5. GersMan

    GersMan Member

    May 11, 2000
    Indianapolis
    Sandon speaks truth. The team needs to be there.

    (if we make it through qualifying that is - and we will).
     
  6. The Wanderer

    The Wanderer New Member

    Sep 3, 1999
    I'd thought about this before. I hope they have all the security that they can possibly have--too much doesn't really exist in this case IMHO. You can bet your arse that the terrorists know all about this event and would be after not only our team, but the French and English teams also(should they go). If I'm not mistaken there were plots in '98 to kill the English, French and Yank teams.

    If I were a player I think I'd want a whole Army unit on my floor and the hotel to be constantly searched for bombs--don't forget about that detail. Unfortunately all it takes is a pay off to the right person for someone to get access to the hotel.
     
  7. I remember that plot report getting rubbished soon after it became news. Some blowhard made this one up.
     
  8. Elninho

    Elninho Member+

    Sacramento Republic FC
    United States
    Oct 30, 2000
    Sacramento, CA
    Club:
    Los Angeles Galaxy
    Nat'l Team:
    United States
    I lived in the UAE for almost half of my life, and played in the Al-Nasr Dubai youth team, so I may be able to shed some light on the issue. (I think I'm in a better position to comment than most Americans who get their information from news reports.)

    While it is true that a lot of Al-Qaeda money flowed through the UAE, it was not because it's a fundamentalist Islamic state, but because it's the Arab equivalent of Switzerland. The economy is very laissez-faire, and UAE banks, like their Swiss counterparts, are known for their confidentiality. The Russian mafia apparently relies heavily on the UAE banking system for hush-hush transactions, and many tinpot dictators in Asia and the Middle East funnel money to UAE bank accounts instead of Swiss bank accounts.

    A note I'd like to make is that Al-Qaeda generally had difficulty finding recruits in the UAE - it was a convenient place to put money, and I understand that it is fairly easy to forge UAE passports, but there simply weren't many fundamentalists around. As a society, the UAE is more liberal and Westernized than most Arab states. The current crown prince of Dubai is known to be more fluent in English than in Arabic. Make of that what you will.
     
  9. anderson

    anderson Member+

    Feb 28, 2002
    Club:
    Houston Dynamo
    Nat'l Team:
    United States
    Elninho, thanks very much for the insights. I certainly value your assessments more than a random talking head on MSNBC. I worked for about seven years with a lot of energy industry folks who traveled frequently to Dubai on business and they also basically say there’s not much to worry about. We all hope that’s the case.

    Of course, none of the 9-11 guys were from the UAE, but, as you point out, it’s precisely issues like the ease of getting fake documents, such as passports, and moving about the country undetected that one would think the security folks would worry about. One doesn’t have to be paranoid to wonder whether al-Qaeda operatives from say Saudi or Egypt might have an easier time evading the authorities in Dubai than in Helsinki or Rostock. Ultimately, it’ll depend on the competence and commitment of the local security authorities and how well they work with US intelligence. What are your thoughts in that regard?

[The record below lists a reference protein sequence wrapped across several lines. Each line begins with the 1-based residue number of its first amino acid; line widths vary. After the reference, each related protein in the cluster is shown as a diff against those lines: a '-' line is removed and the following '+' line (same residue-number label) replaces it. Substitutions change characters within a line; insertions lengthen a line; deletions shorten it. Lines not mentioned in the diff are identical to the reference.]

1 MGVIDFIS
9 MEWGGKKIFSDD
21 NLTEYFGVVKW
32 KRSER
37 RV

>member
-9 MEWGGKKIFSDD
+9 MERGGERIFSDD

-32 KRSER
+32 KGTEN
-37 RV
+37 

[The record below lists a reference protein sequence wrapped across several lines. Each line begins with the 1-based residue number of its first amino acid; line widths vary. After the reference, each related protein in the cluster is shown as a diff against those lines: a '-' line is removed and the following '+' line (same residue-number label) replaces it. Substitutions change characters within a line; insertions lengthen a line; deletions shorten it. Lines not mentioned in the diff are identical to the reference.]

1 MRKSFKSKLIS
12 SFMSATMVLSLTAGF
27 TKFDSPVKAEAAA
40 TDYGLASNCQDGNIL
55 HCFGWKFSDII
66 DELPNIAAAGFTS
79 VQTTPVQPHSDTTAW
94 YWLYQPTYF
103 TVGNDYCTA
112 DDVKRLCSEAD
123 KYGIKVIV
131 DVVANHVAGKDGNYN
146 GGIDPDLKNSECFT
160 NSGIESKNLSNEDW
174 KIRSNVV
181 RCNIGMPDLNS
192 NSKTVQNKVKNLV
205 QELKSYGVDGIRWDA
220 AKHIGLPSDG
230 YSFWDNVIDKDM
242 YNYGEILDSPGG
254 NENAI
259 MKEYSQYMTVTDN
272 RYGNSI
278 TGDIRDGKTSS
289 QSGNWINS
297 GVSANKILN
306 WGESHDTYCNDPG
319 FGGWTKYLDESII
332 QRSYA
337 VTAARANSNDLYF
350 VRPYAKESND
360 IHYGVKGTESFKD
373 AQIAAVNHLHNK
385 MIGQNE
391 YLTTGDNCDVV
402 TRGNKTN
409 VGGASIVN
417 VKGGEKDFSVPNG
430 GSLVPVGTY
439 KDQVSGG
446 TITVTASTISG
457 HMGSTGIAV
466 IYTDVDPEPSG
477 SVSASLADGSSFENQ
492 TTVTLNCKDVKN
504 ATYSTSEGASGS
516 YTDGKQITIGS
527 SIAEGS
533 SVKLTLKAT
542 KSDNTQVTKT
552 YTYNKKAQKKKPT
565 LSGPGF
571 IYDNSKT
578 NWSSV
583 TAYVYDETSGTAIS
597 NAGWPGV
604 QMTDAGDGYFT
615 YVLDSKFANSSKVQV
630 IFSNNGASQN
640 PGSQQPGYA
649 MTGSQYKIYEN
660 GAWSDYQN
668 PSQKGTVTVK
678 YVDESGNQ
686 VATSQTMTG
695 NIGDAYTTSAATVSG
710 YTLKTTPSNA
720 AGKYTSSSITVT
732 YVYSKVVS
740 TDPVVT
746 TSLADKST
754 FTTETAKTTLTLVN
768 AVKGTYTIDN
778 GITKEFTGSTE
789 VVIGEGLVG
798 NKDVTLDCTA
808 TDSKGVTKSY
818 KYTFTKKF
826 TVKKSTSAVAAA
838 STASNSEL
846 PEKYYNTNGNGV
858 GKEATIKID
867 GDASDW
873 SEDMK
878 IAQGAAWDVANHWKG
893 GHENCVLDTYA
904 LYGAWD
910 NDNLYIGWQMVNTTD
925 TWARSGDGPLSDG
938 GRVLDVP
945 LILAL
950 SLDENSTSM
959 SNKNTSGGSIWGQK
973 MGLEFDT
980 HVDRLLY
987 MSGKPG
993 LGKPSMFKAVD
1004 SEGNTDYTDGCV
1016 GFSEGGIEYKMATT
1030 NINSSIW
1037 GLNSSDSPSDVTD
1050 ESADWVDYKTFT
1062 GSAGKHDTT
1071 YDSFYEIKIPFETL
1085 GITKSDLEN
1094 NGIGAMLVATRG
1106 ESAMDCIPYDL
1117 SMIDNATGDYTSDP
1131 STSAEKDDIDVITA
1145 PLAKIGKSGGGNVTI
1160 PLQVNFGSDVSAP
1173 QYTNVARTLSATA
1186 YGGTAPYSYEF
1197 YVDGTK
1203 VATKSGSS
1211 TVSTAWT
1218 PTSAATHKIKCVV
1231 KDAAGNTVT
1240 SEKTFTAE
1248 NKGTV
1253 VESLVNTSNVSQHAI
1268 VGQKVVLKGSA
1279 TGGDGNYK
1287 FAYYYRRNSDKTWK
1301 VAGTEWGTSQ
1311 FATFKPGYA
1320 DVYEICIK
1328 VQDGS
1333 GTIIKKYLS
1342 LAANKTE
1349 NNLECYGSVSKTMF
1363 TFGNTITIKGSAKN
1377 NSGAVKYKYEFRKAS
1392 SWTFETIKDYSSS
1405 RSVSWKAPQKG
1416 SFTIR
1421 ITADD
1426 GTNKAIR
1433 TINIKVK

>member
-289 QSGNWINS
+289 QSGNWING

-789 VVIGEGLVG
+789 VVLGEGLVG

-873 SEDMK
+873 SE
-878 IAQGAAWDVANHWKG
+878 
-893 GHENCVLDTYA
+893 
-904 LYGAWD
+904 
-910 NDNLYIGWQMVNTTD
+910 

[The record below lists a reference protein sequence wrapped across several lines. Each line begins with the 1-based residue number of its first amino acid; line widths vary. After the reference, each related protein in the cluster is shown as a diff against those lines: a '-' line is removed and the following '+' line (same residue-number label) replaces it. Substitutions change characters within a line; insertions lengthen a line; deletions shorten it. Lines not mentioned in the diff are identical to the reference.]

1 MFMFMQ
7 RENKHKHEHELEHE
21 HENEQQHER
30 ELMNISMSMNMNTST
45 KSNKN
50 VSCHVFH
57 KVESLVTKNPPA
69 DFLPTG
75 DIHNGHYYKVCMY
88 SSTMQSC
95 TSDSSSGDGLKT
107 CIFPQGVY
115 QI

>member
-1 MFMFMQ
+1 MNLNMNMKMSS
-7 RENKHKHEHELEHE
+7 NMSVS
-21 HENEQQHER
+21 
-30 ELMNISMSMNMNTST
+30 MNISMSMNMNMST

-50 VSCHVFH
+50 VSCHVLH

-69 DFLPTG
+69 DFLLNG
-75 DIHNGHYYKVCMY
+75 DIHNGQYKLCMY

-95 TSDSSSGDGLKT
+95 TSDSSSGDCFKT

Sandon, I think there’s a lot to be said for the precedent argument. This issue will obviously arise more in the near future than it did in the recent past and the USSF will have to develop a coherent and sensible policy. But, in any event, I also think we can distinguish the UAE, or any Gulf state, from most other states in which the USSF may send delegations in the foreseeable future. The political and security concerns in the Arab states, and the Middle East more generally, are very different from those in most of Europe and Latin America.

    Of the states to which the USSF may send a delegation in the next few years, only Peru, host of the next Copa America, presents even remotely similar concerns. Peru has a long-standing battle with leftist guerillas. It looked like things had largely calmed in Peru over the last ten years, but a Sendero Luminoso car bomb in Lima last May - three days before a visit by Bush - raises some old concerns. Colombia had similar concerns during the last Copa America, but things went fine for the most part, so who knows.

    The point is that the UAE provides al-Qaeda with a far easier environment in which to plan an attack on a very visible US target (USSF delegation plus media and families, if any) whose location (team hotel) and movements (to and from the stadiums, practices) will be highly predictable. Al-Qaeda in the UAE is a much different matter than the Sendero Luminoso in Peru.

    I’m mostly playing devil’s advocate here, as I think it's still worth going if security concerns can be worked out satisfactorily - but I don’t think it’s a slam dunk argument in favor of going.
     
  10. thacharger

    thacharger New Member

    May 19, 2002
    Southaven, MS
    Can we expect UAE to provide tight security? What about the airports? Is it easy to get in or strict? I dont know how it has been since you have been there, but any insight you could shed would help ease some fears Im sure.